Region, southwestern coast of India, stretching from the Western Ghats to the Arabian Sea. It now includes most of Kerala state and the coastal region of Karnataka state. It has sometimes been used to refer to the entire western coast of peninsular India. A large part of it was within the ancient kingdom of Keralaputra. The Portuguese established trading posts there; they were followed by the Dutch in the 17th century and the French in the 18th century. The British gained control of the region in the late 18th century.
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The Malabar Coast, in historical contexts, refers to India's southwest coast, lying on the narrow coastal plain of Karnataka and Kerala states between the Western Ghats range and the Arabian Sea. The coast runs from south of Goa to Cape Comorin on India's southern tip.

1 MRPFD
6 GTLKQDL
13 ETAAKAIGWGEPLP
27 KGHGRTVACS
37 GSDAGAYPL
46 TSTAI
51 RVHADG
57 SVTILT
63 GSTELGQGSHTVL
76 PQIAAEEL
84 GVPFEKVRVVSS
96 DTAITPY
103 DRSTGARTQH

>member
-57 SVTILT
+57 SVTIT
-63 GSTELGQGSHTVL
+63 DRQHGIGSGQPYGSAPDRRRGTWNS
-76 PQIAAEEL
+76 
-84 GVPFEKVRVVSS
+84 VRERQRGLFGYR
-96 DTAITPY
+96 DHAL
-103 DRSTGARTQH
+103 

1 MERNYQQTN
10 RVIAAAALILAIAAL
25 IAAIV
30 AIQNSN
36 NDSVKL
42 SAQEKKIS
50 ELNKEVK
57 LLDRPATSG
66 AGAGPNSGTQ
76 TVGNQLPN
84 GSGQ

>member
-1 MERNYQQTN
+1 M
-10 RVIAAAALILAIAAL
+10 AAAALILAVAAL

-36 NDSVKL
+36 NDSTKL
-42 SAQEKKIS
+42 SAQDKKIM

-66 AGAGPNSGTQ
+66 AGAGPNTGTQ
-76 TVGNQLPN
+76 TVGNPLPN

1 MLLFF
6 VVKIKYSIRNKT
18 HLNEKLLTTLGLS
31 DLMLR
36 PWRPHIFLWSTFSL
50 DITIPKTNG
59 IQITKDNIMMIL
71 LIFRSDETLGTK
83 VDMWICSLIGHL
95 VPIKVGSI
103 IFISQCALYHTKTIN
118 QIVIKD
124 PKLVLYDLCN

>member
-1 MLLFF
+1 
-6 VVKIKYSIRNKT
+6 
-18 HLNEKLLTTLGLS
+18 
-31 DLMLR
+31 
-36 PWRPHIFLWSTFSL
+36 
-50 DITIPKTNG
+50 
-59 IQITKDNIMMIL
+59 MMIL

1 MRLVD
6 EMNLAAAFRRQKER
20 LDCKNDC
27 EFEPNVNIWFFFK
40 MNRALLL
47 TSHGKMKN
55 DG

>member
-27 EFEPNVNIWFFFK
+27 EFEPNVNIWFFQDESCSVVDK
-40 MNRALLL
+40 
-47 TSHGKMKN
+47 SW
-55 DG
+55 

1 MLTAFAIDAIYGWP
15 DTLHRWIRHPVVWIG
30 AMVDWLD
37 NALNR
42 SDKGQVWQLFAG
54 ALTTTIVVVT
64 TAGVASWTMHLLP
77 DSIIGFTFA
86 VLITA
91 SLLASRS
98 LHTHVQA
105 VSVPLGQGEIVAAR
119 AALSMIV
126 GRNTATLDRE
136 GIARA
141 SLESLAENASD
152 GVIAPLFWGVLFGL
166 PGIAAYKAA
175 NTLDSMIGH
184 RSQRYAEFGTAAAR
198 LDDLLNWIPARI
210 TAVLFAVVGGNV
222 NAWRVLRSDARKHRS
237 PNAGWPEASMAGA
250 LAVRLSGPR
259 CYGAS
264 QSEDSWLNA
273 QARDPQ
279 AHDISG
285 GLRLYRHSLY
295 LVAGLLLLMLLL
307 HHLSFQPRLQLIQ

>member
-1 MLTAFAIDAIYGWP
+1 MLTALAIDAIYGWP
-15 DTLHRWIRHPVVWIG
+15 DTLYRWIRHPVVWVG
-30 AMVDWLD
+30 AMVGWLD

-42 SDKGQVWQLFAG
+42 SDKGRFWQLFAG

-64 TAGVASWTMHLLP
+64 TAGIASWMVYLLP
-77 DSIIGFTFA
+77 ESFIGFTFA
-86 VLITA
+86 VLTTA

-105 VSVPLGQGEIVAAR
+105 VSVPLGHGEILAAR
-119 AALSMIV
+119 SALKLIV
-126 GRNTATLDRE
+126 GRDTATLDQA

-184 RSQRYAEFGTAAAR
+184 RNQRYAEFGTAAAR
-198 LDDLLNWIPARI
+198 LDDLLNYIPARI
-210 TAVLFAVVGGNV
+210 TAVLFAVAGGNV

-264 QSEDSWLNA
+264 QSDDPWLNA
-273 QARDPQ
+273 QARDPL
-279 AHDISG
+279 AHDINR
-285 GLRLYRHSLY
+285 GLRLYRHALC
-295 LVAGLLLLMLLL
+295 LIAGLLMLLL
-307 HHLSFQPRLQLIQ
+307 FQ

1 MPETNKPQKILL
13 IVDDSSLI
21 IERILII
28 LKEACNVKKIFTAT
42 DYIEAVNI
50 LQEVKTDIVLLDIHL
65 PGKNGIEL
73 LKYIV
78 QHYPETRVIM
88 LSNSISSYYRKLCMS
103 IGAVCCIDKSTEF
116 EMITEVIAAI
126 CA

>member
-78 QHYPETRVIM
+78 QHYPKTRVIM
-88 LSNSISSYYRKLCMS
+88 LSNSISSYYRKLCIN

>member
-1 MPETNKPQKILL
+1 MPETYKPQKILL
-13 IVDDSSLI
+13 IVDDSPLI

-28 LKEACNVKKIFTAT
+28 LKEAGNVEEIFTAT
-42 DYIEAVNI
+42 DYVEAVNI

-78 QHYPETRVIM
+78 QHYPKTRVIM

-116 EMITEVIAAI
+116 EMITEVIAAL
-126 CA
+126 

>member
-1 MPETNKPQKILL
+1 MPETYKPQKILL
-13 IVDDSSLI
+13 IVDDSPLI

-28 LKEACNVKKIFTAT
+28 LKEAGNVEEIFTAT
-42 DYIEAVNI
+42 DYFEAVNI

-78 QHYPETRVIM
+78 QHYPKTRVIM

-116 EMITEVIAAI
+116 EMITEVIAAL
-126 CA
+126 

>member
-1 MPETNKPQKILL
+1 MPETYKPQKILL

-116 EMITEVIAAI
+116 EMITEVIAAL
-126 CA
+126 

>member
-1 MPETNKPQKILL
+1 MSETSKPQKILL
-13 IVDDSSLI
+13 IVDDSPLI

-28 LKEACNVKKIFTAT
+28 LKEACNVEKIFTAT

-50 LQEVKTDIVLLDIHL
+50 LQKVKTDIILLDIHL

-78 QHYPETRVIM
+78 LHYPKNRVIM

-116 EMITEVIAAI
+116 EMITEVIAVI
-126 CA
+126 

The Malabar Coast is also sometimes used as an all encompassing term for the entire Indian coast from the western coast of Konkan to the tip of the subcontinent at Cape Comorin. It is over 845 km (525 miles) long. It spans from the South - Western coast of Maharashtra and goes along the coastal region of Goa, through the entire western coast of Karnataka and Kerala and reaches till Kanyakumari. It is flanked by the Arabian Sea on the west and the Western Ghats on the east. The Southern part of this narrow coast is the South Western Ghats moist deciduous forests.